Hey YK, lots to talk about on the oil platform. We have been working on several new products one of which is a very high quality full synth 0-40 snowmobile oil which would be the way to go at your temps… will post a write up for you asap..

  4. Stephen Burdick says:


    I was very interested to read the info on the re-introduction of the tuning fork logo. Being a guy with some vintage roots, I truely enjoyed the rebirth of this logo on the sleds back in 2002 (I think-maybe on the SXVipers????). I could be wrong on that one, might have to go uncover the Viper to remind myself if it is on the hood or not……

    Thanks for the cool history lesson. I used to bleed blue….. until the 2008 Anniversary colors, now I bleed red, white, and blue…….. and my wife bleedsmaple syrup (she’s canadian).


  5. Terry Churchill says:

    Chris thanks for the trip down memory lane! As mostly a “bike guy” when younger I road many “tuning fork colors” yellow/black (YZ125), blue (YZ400), even Purple (RD350)just try and keep the front wheel on the ground!. Any way as a sled guy in my later years now (46),I’ve enjoyed my 03 Blue Yamaha RX-1, and now getting ready to board (your last years parts& accesories managers) 08 Blue Yamaha LTX-GT sled for this winter. Keep up the great work Chris just love the blog! Let me know if the P&A manager treated this buggy right for the 995kms he put on it 🙂 , as well can you point me to any article on the 08 Apex and any things to aware about with the temp/ new rad addition. thx Terry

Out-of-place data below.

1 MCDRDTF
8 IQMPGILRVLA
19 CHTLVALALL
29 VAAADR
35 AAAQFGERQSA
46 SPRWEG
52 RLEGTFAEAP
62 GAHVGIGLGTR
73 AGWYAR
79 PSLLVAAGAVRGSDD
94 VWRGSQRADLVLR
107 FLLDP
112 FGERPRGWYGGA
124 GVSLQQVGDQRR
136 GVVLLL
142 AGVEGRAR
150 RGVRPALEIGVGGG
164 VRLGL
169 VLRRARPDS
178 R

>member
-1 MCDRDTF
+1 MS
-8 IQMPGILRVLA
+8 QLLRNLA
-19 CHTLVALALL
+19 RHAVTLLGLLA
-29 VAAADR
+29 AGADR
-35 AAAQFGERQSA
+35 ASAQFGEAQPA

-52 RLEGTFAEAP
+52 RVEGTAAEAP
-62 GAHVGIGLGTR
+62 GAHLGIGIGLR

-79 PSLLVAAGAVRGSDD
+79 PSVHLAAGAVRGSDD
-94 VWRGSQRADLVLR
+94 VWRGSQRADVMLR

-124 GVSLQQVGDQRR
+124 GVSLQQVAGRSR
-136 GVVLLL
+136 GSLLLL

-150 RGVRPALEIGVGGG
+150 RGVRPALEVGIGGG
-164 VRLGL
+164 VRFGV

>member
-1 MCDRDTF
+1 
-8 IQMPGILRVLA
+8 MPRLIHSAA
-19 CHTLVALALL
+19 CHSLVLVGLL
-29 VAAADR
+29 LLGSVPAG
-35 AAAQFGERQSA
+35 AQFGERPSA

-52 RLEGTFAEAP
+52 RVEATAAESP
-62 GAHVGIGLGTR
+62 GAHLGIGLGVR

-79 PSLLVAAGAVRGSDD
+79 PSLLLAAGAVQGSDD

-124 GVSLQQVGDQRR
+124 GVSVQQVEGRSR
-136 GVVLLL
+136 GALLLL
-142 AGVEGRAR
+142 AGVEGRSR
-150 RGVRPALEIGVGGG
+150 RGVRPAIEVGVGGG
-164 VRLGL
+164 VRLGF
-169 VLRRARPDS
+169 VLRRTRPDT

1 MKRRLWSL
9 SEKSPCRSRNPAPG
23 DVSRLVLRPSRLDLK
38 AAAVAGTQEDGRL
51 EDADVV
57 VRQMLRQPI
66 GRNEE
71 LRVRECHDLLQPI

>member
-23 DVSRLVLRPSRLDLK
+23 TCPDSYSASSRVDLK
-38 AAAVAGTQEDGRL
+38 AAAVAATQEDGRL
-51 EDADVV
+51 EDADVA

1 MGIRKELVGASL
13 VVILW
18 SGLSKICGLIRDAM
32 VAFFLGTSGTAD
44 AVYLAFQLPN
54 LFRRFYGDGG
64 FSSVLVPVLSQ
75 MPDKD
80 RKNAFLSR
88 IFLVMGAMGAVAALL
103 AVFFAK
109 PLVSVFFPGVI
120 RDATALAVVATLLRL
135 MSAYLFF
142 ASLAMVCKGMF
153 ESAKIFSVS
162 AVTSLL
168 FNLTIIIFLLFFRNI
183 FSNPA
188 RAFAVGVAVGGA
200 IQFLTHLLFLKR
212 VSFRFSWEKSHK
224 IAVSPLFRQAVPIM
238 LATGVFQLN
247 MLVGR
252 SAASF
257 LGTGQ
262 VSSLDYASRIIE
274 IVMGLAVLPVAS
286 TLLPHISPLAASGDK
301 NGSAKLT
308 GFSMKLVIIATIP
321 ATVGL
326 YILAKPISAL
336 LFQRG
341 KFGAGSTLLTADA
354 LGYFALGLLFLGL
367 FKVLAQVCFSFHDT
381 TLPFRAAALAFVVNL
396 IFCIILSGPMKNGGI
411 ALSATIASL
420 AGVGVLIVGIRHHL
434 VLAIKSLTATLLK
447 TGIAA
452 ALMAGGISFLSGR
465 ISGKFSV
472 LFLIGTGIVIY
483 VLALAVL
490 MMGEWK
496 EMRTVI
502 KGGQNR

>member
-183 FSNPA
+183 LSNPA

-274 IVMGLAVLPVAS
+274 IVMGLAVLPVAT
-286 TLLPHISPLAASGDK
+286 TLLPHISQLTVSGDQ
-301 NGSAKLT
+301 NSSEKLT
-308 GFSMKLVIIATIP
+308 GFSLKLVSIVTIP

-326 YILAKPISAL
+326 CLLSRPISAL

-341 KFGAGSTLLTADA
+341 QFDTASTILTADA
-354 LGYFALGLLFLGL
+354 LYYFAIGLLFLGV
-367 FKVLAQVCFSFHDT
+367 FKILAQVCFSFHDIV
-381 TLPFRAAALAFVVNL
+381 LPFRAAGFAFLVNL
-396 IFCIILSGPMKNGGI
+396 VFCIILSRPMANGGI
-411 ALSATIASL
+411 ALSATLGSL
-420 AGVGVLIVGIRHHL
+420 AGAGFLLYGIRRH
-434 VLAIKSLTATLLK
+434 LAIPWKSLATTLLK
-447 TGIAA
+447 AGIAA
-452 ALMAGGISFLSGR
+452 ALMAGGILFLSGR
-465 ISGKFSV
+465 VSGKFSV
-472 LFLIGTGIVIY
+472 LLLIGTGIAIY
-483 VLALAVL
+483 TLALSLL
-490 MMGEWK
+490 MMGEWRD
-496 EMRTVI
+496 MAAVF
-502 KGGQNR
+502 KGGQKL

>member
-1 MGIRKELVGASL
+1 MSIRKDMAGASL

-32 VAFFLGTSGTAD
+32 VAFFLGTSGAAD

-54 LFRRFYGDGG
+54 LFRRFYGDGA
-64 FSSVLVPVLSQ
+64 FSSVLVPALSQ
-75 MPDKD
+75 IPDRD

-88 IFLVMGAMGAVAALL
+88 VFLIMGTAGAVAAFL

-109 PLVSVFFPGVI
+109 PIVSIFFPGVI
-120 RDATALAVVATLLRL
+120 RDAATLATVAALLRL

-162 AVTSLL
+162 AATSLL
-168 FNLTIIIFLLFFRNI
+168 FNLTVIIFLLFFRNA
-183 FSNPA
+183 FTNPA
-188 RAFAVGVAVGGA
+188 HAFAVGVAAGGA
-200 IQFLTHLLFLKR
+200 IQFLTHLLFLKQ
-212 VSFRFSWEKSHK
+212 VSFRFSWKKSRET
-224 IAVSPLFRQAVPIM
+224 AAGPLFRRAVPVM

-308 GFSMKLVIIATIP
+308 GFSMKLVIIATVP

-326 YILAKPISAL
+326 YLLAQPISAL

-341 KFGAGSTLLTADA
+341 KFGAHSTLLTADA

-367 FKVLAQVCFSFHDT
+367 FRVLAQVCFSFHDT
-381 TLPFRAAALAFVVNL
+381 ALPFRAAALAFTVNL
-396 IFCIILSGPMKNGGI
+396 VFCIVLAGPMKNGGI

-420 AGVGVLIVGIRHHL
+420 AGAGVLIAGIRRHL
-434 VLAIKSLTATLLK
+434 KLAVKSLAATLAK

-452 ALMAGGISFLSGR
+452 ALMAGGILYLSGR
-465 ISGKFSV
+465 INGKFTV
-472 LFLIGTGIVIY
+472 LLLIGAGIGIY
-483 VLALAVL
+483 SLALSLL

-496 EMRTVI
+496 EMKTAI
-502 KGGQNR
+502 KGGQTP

The sled in question was run by a little old lady on Sundays, it’s barely broken in. The Apex LTX is pretty much dialed, just make sure you have fresh oil and filter, check the coolant level and enjoy. The addition of some Qualipieces or Duallie carbides after you bake the stockers is the single best improvement (IMHO) you can make… cheers cr

  6. Bakemono says:

    Thanks for the little history lesson. I always kind of wondered why Yamaha used blue in the states and red elsewhere, now I know.